Whether you are a fan of GM or not, and I certainly have been as critical as anyone, the world’s largest company shows signs of bolstering their committment even further to provide better fuel efficiency in the future. In each area of vehicle production; gas, diesel and hybrid, GM has important plans in the works.
To begin with, GM is promising to produce one new hybrid per quarter for the next four years. In November 2010, GM plans to launch the Chevrolet Volt, which uses a different type of gasoline-electric hybrid powertrain. The electric motor alone drives the wheels and the gasoline engine powers a generator that recharges the lithium ion battery pack.
The company has just opened an advanced powertrain testing laboratory in suburban Detroit. The automaker is rolling out engine technologies that maintain performance while lowering emissions and fuel use. GM has been adding gears, (nearly all of GM’s future automatics will be six-speeds), reducing the weight of its powertrains and designing engines capable of being mass produced with high-tech features such as direct fuel injection and turbochargers.
The model for GM’s future plans for lighweight gas engines are already on the road and embodied in cars such as the Pontiac Solstice GXP and it’s cousin the Saturn Sky Red Line. The engine used in those roadsters is a 2.0-liter four-cylinder with direct fuel injection and a turbocharger. The 260 Horsepower for these vehicles constitutes the most power per liter of any production engine GM has ever made.
Two new diesel engines are planned, one for trucks and one for cars. About a year from now, GM will launch one of the most important new engines in its 100-year history: A 4.5-liter diesel V-8 that will be offered in light-duty versions of the Chevrolet Silverado and GMC Sierra pickups and in SUVs.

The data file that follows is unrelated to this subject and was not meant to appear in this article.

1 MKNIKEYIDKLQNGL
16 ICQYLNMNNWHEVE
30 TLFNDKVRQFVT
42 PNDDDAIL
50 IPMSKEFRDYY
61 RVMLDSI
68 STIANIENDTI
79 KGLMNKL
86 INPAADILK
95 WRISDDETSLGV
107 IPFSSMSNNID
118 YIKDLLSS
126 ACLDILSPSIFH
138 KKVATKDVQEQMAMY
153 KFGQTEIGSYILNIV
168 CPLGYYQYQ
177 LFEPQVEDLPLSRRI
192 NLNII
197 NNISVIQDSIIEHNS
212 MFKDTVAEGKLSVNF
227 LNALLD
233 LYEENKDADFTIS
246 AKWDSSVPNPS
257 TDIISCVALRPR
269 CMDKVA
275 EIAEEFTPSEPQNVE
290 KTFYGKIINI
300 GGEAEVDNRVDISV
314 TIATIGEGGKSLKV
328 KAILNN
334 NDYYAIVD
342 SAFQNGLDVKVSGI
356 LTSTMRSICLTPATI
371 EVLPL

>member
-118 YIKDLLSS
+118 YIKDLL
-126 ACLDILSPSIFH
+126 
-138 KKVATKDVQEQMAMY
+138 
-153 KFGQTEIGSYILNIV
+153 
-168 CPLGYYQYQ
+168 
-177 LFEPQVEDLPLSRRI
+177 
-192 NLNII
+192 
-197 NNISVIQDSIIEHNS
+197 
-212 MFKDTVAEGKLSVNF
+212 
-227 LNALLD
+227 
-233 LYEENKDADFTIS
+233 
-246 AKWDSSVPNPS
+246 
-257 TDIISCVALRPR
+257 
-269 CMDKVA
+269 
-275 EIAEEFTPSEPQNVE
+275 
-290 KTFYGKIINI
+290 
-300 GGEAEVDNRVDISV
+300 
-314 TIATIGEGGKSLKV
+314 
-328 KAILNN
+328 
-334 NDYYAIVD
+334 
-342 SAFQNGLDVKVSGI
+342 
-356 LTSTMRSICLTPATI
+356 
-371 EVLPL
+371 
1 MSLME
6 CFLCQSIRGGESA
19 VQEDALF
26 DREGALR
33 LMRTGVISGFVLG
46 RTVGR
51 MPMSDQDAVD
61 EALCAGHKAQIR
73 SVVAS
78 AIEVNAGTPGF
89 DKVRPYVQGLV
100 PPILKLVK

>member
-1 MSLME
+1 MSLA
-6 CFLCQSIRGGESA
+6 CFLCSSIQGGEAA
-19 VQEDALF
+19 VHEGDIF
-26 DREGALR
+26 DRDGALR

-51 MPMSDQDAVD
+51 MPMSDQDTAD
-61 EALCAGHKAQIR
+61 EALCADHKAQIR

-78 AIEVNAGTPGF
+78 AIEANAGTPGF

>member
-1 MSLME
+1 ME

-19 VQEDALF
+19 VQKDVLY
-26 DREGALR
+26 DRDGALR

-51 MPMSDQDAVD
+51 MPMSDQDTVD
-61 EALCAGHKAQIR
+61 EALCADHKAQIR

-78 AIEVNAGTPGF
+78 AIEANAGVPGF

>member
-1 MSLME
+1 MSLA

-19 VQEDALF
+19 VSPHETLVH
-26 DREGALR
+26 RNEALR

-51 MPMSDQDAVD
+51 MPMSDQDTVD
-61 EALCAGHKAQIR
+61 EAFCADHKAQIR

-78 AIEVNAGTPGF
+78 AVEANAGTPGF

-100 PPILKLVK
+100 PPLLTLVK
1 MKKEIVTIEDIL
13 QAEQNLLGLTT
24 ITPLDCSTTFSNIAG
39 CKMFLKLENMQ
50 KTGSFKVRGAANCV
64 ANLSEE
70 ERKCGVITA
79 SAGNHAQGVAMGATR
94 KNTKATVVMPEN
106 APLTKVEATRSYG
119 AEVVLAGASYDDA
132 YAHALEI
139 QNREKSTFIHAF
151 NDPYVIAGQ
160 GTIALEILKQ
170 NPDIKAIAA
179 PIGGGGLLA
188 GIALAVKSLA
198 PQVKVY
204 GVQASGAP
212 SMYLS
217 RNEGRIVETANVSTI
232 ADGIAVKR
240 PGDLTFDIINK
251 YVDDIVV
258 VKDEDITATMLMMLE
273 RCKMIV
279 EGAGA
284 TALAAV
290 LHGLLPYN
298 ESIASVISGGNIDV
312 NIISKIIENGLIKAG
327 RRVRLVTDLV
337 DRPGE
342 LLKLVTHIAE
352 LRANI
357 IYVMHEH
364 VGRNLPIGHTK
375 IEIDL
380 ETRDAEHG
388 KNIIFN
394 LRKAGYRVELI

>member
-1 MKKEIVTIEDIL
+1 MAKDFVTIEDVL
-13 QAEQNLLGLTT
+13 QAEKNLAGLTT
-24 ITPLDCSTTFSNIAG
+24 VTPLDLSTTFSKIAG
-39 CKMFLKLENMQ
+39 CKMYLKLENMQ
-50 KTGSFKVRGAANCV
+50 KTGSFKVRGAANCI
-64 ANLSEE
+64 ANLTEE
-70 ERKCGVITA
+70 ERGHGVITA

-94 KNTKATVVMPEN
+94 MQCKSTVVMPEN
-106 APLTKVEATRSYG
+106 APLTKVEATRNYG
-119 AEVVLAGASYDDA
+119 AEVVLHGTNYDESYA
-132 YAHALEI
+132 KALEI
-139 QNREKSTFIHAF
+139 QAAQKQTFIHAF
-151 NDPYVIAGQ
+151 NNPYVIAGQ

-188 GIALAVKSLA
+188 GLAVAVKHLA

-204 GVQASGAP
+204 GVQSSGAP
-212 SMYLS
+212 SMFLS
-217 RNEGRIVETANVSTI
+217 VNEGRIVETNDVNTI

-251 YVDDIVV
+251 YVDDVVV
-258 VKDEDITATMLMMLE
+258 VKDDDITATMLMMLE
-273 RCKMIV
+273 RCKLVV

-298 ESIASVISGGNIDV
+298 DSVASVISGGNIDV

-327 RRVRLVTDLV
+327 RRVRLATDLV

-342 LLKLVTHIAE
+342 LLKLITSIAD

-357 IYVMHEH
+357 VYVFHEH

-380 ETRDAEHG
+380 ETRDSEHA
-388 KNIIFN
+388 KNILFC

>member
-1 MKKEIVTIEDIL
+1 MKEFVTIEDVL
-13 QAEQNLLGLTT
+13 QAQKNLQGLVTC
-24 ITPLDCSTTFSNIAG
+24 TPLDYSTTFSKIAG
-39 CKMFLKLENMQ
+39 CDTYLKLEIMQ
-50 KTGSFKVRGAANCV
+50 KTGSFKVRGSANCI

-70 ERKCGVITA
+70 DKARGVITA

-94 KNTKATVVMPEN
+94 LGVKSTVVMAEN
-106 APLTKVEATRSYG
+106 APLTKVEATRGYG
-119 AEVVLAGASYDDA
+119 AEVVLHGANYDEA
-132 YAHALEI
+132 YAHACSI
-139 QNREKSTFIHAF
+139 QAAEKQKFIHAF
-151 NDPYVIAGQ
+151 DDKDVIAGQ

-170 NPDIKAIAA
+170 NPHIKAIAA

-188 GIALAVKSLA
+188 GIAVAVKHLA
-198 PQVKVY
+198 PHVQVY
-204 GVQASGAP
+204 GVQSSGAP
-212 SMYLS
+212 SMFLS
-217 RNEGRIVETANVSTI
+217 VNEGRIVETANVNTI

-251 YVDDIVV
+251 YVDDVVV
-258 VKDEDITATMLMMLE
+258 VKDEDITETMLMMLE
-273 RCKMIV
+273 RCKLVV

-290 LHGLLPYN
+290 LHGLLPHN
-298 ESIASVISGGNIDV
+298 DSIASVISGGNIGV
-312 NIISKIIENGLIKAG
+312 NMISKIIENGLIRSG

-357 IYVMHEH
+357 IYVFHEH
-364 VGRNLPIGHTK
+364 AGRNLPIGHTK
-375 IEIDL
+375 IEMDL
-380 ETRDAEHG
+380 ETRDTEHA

The elimination of a heavy cast iron exhaust manifold and a lighter intake manifold cuts 75 pounds of weight that is part of a conventional diesel engine. These weight savings in should result in a 25 percent fuel economy gain over the standard 5.7-liter gasoline engine and enable the Silverado to get around 26 mpg in city and highway driving.
Also in 2010, GM hopes to be the first automaker to launch a vehicle with an HCCI engine. Homogeneous charge compression ignition enables a gasoline engine to run like a diesel at idle and at cruising speeds. The result is about a 15 percent fuel economy gain and dramatically lower emissions.
Finally, fuel cells are also in GM’s near future. The company is launching test fleets of Chevrolet Equinox hydrogen-powered fuel cell vehicles in North America, Japan and Europe. GM’s latest generation of fuel cell can fit in the space of a four-cylinder engine. The company expects to have fuel cells ready for mass production by 2012. GM is hoping one or all of these innovations will help resurrect their business.